Through Jithin Issac Thomas, the malayalam film industry proves yet again that you can overcome the constraints of a small budget, if your vision and ideas are unique and original. In his feature film debut, the filmmaker impresses by delivering a hard hitting thriller, that is also an allegory for the marginalisation and oppression that happens within our society which often goes unnoticed. “Attention please” is precisely what the filmmaker is asking the audience to do. He cleverly uses the film to shine light on the psychological trauma and desperation that someone who has never been accepted or appreciated his whole life can feel.
Hari, who is an aspiring screenwriter, is both the protagonist and the antagonist of the film. We start off feeling sympathy for his struggles and the dismissive attitude his friends show towards him and his art. Especially because his stories are often good and he emotionally moves us with his heartfelt narrations. He comes across as a passive, submissive man who is overlooked. But one can only take so much, and to the surprise and sheer shock of the audience, he plunges into violent insanity. From this point on, the film shows us its true colours, as its true subject matter was never a struggling writer, but the countless struggles and sorrows inflicted upon a lower caste man in our society. His reality is dark, lonely and painful. Which is something alien and not relatable to the vast majority of people. If one could walk in Hari’s shoes, they would be unsurprised about why all of Hari’s stories are violent and disturbing. By the end of the film, it becomes clear that the real antagonist of the film is the reflection we see in the mirror the filmmaker holds to our face.
In a visual medium like cinema, it is not easy to hold the interest of the audience without any flash, flair and big budget spectacles. But the filmmaker manages to pull off this feat with crisp writing and well crafted dialogues. Credit also goes to all of the actors, whose performances make up the very lifeblood of the film. Their realistic performances and seemingly casual demeanour provide a brilliant contrast to the chaos that ensues later on in the film. The entire film takes place in a small house and its terrace. But the filmmaker has worked around all these constraints and turned these very limitations into his strengths. This was facilitated by the cinematographer Himal Mohan’s carefully chosen shots, which have made the screenplay come to life. Bringing much needed variety to a limited shooting space and going close to the characters at critical points and utilising hand held shots and POV shots to make the audience feel the claustrophobia and panic felt by the characters. Another technical strongpoint of the film is its music and sound design. The music created by Arunvijay is an absolutely crucial element in making the second half of the film suspenseful and engaging. In all those scenes that primarily involve Hari’s monologue style rants and story narrations, it is Arjunvijay’s nuanced and suspenseful music that makes it even more impactful and keeps the audience on the edge of their seats. During all the stories narrated by Hari throughout the film, the sound design plays a key role in making us feel and imagine the story and its gritty details. Justin Jose has crafted the sound design for these scenes masterfully. They say good editing is an invisible art, as in, the audience is so engaged in the film because of the smooth editing that it never notices the editor's craft. The editor of the film, Rohit VS Variyath, has done precisely that. All the cuts, especially in the second half where the drama peaks, are so timely and meaningful that it fully grips the hearts of the audience.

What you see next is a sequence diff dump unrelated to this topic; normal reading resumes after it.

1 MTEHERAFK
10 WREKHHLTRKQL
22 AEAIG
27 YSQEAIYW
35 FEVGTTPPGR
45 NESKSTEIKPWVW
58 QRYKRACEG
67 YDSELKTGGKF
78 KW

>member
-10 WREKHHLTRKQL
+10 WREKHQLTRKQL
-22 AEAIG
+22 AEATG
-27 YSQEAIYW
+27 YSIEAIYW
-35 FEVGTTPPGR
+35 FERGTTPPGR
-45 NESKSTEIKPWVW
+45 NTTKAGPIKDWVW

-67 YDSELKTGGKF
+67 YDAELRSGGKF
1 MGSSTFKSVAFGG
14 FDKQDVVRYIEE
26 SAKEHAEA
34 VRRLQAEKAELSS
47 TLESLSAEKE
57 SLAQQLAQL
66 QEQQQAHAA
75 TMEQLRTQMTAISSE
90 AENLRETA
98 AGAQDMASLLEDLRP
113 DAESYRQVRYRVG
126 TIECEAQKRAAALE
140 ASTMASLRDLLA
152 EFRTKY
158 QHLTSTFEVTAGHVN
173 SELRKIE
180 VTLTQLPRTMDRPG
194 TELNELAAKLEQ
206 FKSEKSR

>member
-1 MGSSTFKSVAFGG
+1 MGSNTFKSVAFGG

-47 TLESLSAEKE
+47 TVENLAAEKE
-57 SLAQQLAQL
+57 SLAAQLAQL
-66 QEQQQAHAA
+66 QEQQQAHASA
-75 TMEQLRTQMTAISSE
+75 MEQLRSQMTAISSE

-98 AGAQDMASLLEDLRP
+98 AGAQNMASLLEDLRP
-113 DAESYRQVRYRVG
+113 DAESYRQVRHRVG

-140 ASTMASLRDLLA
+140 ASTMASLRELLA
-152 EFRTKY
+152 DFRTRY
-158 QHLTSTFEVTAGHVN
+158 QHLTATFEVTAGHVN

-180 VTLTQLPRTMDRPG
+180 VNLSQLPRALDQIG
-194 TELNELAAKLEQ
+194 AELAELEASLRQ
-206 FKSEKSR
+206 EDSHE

The film ends with a flashback to earlier that day when the characters are having lunch. The point the filmmaker makes by showing us Hari’s perspective of hearing that interaction, which might have seemed insignificant to the audience, is truly brilliant as it shows us our own bias and prejudice. The casual way in which people talk about caste in the form of jokes might seem insignificant, but for someone who has faced such insults their whole life, it is a lastest wound in a series of countless ones. And Hari clearly reached a tipping point. The film ends on this strong note and a warning, that injustices in society are not to be laughed at and ignored, but instead we must take the time to deeply listen to the suffering of those around us or else we will push many more Haris to their breaking point.